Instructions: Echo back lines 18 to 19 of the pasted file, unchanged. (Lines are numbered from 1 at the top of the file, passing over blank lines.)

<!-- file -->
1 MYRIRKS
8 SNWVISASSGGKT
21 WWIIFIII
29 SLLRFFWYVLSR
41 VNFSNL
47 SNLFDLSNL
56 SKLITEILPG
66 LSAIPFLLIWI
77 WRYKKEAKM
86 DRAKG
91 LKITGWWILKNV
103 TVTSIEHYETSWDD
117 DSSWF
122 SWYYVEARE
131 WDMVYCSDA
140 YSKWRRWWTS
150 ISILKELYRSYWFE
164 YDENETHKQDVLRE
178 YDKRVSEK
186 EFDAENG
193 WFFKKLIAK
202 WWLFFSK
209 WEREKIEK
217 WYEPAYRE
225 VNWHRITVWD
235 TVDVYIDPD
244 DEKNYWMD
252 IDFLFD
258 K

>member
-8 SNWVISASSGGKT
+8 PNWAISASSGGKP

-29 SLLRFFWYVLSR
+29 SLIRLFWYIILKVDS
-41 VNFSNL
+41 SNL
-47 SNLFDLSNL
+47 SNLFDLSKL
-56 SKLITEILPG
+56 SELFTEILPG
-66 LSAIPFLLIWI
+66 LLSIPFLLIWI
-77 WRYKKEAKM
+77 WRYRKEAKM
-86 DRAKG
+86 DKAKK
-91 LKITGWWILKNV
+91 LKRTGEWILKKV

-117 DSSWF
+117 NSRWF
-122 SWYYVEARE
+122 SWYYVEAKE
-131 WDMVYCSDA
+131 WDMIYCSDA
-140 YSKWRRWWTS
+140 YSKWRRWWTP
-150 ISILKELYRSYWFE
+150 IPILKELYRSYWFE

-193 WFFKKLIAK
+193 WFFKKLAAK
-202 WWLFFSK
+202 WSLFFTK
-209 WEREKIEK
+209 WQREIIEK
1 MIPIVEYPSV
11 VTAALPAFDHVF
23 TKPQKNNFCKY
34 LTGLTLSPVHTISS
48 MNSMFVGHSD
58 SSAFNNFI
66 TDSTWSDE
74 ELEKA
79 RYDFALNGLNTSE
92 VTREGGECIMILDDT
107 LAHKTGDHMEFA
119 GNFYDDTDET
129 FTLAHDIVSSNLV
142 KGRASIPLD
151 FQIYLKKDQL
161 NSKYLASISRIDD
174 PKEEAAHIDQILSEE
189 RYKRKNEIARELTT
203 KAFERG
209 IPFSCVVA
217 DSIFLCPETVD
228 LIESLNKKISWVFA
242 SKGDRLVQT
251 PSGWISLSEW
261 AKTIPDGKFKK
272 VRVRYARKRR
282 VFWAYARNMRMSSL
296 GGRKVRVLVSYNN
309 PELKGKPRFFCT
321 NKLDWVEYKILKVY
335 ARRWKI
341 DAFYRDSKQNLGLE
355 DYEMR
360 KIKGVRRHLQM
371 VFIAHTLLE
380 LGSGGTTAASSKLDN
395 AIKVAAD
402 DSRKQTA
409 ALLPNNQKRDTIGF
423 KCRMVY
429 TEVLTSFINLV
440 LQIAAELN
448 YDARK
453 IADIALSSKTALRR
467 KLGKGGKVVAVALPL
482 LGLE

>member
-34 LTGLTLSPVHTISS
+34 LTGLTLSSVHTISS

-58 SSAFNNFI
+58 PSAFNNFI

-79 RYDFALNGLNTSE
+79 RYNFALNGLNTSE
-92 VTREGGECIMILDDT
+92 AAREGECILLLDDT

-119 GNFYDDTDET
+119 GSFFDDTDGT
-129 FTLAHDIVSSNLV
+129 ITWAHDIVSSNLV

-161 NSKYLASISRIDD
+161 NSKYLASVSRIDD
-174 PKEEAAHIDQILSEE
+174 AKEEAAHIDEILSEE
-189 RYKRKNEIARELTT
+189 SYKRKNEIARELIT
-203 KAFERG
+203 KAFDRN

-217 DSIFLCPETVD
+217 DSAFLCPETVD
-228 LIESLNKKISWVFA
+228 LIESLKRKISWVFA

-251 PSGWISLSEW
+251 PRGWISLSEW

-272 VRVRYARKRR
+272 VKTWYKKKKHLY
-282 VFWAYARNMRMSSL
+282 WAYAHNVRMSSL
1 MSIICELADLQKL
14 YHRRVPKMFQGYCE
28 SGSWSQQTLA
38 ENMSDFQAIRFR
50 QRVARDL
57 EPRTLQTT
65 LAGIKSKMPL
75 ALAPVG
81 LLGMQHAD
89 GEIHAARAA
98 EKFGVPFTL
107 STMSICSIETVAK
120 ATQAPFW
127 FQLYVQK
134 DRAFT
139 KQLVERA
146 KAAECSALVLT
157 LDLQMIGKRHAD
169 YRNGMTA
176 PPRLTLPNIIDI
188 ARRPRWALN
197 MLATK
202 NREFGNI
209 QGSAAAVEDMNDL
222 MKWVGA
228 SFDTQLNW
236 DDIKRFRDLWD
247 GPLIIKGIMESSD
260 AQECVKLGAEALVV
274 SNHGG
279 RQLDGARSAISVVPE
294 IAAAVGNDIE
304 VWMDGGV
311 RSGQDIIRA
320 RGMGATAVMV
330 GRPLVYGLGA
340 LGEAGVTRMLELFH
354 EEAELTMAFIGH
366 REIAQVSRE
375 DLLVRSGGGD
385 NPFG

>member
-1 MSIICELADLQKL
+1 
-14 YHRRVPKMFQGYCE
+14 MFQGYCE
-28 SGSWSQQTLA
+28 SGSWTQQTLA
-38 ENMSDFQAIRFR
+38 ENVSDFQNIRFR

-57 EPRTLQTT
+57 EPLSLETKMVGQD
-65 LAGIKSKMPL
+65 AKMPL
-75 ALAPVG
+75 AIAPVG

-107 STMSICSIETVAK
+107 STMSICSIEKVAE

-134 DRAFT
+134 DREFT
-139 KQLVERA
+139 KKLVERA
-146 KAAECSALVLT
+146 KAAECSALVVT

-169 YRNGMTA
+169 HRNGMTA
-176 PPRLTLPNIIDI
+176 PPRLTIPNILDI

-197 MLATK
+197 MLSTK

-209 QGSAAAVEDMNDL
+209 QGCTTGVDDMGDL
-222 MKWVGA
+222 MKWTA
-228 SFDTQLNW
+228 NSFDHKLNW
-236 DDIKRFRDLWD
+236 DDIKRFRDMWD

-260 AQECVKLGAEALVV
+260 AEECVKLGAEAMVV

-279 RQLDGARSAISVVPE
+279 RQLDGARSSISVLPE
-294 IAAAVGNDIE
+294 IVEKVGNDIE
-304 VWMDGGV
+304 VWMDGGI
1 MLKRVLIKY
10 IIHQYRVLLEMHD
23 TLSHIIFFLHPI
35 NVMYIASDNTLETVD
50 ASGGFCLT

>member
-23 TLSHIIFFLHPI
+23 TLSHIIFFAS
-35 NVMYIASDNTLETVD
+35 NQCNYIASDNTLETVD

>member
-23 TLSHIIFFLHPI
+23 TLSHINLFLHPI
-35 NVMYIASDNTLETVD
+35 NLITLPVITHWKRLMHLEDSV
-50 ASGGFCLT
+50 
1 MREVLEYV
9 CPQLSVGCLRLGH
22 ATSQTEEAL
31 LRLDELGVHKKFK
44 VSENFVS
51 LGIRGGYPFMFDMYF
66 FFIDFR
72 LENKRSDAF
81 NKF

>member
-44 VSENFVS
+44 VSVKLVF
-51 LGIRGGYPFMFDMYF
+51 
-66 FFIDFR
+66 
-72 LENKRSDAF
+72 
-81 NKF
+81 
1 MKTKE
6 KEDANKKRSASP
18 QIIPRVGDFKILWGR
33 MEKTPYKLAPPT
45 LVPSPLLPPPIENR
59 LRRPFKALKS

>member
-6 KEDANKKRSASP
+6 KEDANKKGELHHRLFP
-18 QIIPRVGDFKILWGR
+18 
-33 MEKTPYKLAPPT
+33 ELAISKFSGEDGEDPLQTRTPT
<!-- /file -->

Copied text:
164 YDENETHKQDVLRE
178 YDKRVSEK